Yes, I mean that it said nothing at all.  There was no suggestion by the reporter or anyone interviewed that this has anything important to do with public health.  I cannot help but see this as a recognition that governments really do not care much about discouraging smoking, and are really in the cigarette business for the money (and they are most definitely in the business:  in Europe, North America, and much of elsewhere in the world, the government makes far more profit from the sale of cigarettes than do the manufacturers or retailers).  Presumably some pseudo-public-health people from the anti-tobacco industry were interviewed for the story, but it was clear to the reporters that they had nothing useful to contribute.

Or perhaps the reporter talked to one of the minority among anti-tobacco industry people who is clever and thoughtful, rather than one of the public nutcases or their cadres of useful idiots.  Such a person would realize that it was a bad idea to call attention to the fact that this tactic — taxes to discourage use — is played out.  That industry cannot afford to let people know that they have nothing further to offer that is useful, and that the only remaining promising way to reduce smoking (harm reduction) is something they oppose.  To mention the anti-smoking goal of taxes in a piece about how taxes have driven smokers to embrace an inexpensive grey market might have the annoying impact of causing people to question whether the tactic can continue to work.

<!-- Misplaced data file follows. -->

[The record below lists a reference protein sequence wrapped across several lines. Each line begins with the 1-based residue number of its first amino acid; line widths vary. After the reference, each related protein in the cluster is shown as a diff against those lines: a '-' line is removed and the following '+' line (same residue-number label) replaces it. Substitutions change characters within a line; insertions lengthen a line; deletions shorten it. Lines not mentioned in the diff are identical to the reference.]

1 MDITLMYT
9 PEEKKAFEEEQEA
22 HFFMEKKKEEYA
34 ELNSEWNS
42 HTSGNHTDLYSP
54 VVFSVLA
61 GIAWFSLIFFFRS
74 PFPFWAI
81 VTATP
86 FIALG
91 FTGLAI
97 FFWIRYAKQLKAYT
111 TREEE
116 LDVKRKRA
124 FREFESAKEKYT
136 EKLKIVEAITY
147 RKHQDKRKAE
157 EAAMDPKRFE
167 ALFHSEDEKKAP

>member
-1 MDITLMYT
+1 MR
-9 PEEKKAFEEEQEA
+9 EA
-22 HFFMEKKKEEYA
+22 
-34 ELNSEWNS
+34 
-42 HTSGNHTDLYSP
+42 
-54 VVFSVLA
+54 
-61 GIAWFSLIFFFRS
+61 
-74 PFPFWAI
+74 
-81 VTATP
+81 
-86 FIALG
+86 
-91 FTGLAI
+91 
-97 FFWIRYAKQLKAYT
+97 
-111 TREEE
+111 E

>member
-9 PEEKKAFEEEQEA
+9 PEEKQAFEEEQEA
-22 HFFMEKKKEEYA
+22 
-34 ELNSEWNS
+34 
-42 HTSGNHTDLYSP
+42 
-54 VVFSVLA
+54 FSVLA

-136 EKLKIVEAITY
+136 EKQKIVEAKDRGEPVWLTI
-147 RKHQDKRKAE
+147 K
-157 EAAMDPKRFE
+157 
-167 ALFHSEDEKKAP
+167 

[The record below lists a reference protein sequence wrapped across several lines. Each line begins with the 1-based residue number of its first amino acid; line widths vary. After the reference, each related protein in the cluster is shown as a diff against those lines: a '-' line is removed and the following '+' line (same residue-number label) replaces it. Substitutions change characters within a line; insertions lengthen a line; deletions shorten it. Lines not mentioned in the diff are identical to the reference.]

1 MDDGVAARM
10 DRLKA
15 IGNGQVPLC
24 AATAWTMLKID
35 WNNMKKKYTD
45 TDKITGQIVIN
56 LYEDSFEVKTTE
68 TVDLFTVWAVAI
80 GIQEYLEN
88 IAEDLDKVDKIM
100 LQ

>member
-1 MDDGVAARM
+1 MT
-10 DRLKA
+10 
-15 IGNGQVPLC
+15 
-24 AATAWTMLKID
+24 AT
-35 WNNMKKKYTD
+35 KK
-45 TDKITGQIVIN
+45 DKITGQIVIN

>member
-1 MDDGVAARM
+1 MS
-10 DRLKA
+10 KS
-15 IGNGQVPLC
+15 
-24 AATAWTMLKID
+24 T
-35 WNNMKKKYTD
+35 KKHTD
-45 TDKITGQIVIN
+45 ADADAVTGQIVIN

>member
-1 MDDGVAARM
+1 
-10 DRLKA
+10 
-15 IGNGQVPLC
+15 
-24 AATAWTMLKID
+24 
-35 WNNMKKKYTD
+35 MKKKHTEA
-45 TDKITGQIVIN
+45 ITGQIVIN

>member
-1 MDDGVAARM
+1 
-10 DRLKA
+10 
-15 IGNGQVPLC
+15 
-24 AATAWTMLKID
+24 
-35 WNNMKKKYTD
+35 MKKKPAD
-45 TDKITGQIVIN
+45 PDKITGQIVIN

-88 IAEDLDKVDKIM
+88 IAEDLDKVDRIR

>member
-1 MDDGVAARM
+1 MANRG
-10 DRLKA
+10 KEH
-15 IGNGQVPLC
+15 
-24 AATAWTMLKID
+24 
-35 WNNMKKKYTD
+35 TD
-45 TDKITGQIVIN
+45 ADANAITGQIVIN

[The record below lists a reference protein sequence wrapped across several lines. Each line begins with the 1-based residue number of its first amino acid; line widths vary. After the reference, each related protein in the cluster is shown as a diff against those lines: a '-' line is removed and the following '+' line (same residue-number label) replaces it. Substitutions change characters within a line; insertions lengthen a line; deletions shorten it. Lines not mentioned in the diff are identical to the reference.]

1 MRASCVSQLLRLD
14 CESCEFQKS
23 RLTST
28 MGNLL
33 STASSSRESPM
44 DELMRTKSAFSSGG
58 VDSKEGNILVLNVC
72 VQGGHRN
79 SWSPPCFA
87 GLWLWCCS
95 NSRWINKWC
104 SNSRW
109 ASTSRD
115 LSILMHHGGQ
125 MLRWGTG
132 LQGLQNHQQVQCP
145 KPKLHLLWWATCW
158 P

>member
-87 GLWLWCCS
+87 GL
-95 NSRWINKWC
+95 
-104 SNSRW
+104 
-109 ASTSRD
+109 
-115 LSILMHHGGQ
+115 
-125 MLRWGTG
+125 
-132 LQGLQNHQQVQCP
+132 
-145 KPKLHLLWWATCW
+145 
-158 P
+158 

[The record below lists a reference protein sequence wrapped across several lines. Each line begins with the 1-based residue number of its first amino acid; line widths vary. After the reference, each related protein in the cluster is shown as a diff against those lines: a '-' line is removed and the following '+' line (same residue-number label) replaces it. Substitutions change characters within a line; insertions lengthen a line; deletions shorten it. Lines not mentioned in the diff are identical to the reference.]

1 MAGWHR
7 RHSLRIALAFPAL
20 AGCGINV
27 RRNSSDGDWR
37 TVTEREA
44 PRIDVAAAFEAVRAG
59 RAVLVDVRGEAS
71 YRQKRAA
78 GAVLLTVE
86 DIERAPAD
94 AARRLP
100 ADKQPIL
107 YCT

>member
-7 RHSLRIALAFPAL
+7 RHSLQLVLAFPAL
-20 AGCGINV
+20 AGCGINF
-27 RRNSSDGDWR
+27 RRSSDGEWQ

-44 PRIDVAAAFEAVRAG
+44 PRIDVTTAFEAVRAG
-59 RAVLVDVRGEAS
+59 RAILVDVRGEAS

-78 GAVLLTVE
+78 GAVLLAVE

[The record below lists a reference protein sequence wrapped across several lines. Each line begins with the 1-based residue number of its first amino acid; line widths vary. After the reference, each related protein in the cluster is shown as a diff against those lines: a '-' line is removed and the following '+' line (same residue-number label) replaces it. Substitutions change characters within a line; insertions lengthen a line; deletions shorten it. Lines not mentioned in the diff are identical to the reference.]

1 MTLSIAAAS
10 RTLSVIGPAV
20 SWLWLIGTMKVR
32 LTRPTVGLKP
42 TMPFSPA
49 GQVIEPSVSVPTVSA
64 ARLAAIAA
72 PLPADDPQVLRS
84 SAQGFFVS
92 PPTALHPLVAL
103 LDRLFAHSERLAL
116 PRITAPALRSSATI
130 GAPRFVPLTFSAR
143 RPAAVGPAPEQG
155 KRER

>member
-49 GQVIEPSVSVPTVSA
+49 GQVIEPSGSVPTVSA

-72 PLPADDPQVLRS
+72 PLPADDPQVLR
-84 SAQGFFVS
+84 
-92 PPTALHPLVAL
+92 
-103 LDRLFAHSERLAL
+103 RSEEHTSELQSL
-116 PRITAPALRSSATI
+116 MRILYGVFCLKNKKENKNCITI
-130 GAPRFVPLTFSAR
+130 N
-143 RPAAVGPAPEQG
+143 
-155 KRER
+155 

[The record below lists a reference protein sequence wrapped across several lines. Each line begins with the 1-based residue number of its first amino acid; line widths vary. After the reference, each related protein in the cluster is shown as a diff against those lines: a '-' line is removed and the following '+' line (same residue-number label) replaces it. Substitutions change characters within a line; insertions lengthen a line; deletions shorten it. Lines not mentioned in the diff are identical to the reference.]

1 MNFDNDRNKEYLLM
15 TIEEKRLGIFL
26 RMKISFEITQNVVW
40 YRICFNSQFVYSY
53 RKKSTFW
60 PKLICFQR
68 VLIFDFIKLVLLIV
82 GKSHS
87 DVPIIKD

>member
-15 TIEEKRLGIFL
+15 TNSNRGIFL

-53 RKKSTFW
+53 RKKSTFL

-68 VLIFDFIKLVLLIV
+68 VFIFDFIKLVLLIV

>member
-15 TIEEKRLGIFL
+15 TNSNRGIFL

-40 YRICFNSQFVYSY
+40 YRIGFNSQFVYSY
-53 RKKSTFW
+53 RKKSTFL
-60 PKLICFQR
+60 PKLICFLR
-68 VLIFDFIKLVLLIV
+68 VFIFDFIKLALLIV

Whatever the reason, it is quite interesting that the article did not mention health and made clear that government’s interest in the cigarette market was ensuring that they could keep collecting taxes.

Sadly, the article still managed to get a few things wrong, even within the context of having an unusual accurate take on the subject.  I have to think that most of these were a forced tack-on by some editor, since they are at the end, and completely out of sync with the tone of the article and out of context.  For example, the article is primarily about people who are not career criminals seizing the opportunity to make some money smuggling cigarettes.  But there is a random couple of sentences about organized crime that includes the line: